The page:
Never mind that the only spell cast by this series upon young and older readers alike is the compulsion to read more, the real magic is that Rowling's books were powerful enough to overcome author gender bias. Originally, she was told that "boys don't read books by a girl" and therefore used just the first initials in her name upon publication.

Once it was revealed that J.K.(Joanne Kathleen) was a woman, that didn't slow down her book sales at all. In fact, many of her best beloved characters in the Harry Potter realm are the amazing females on the side of good(and some of her evil ones,too).

 From the dreamy sweetness of Luna Lovegood to the tough but fair Professor McGonagall and protective mother witch Mrs. Weasley, the admirable ladies on display are remarkable to behold. Yet, the one who stands out the best and the bright is Hermione Granger, whose intelligence is as fierce as her spells are and is considered the greatest witch of all time(not to mention best friend as well):

The latest fantasy series under fire is The Hunger Games trilogy by Suzanne Collins, where Katniss Everdeen takes part in the brutal title tournament in order to spare her little sister and winds up beating the twisted totalitarian hierarchy in charge at their own game.

It does seem odd that the objections to these books include charges of being "anti-family"(doesn't saving your sister count as a positive there?) and "sexually explicit"(granted, I only read the first two books but nobody even gets a chance to kiss for long in this story) and "occult"(the story takes place in a futuristic society that relies heavily on technology). Are some of these accusations being applied, I wonder, due to the fact that Suzanne Collins is female and not expected to write about such things as violence and social upheaval?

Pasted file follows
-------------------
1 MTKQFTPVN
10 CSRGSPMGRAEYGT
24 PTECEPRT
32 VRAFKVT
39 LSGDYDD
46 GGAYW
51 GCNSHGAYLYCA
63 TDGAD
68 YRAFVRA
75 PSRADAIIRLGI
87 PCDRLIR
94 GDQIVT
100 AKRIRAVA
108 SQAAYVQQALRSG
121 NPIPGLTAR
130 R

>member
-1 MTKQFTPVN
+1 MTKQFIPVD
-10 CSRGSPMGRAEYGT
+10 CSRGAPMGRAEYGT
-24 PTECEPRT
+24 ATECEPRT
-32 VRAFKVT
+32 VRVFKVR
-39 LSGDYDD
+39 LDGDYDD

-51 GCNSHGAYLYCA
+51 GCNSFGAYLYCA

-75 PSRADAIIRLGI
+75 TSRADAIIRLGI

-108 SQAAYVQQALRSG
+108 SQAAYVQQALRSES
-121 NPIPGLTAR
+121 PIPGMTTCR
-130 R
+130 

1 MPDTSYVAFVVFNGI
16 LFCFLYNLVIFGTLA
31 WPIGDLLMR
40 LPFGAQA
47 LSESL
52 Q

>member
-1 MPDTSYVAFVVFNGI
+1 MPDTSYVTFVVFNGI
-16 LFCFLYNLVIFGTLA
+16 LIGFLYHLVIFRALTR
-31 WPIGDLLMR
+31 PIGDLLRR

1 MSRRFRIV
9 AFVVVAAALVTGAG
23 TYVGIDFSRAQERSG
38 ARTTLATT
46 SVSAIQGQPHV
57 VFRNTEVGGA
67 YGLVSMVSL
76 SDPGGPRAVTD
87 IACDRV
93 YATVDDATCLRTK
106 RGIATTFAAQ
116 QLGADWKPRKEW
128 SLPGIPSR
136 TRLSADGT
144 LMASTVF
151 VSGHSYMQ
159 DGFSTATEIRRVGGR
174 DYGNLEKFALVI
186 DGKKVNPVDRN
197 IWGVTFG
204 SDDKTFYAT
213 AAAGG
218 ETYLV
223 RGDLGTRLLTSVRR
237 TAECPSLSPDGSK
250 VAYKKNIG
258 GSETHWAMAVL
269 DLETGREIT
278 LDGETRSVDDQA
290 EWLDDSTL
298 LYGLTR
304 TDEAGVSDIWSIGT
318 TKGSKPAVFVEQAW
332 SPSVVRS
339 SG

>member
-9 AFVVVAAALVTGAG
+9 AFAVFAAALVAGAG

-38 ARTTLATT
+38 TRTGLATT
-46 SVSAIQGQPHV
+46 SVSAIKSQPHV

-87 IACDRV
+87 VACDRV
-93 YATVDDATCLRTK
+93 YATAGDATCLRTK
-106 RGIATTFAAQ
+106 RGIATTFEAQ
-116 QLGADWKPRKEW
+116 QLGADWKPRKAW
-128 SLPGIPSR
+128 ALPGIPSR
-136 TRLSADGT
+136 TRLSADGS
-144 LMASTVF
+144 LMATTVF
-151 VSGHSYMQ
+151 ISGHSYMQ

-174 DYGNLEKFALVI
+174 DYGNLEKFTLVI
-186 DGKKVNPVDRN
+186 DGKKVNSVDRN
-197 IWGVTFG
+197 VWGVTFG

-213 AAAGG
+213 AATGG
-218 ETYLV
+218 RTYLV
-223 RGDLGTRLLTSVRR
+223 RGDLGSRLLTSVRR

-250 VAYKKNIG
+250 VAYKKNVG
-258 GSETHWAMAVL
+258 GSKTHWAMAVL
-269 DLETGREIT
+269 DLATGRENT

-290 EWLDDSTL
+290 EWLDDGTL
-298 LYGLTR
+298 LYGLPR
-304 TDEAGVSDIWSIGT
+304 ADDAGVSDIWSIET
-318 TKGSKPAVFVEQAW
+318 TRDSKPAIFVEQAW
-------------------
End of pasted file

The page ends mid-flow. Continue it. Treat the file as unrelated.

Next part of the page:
Katniss is a warrior maiden but also a very human girl trying her hardest to deal with the harsh challenges put in her path, both political and personal. Maybe it would be good of those people who have a problem with these books to take a closer look at the humanity that drives Katniss to lead others into a better world for all:

Now we come back to graphic novels, which have many fine women artists/writers being banned such as Alison Bechdel and Marjane Satrapi, the latter of whom created a brilliant two part memoir about the changing times in Iran during the 1970s and 80s with Persepolis.

In 2013, Persepolis was pulled from seventh grade reading list in Chicago, due to "graphic language and images not appropriate for general use." One only has to watch the news to see just how sadly appropriate a book like this for young people to get a better sense of what is happening overseas and even here at home.

The freedom to read is very precious, especially since it offers a platform to those who have no voice or who are forced by social pressure to suffer in silence. Only by gaining insight and empathy can we change the world for the betterment of all and reading is the key that opens the door. As we think about the impact of books and reading this week, let us cheer those heroines both on and off the page who rise up with the will to survive and thrive: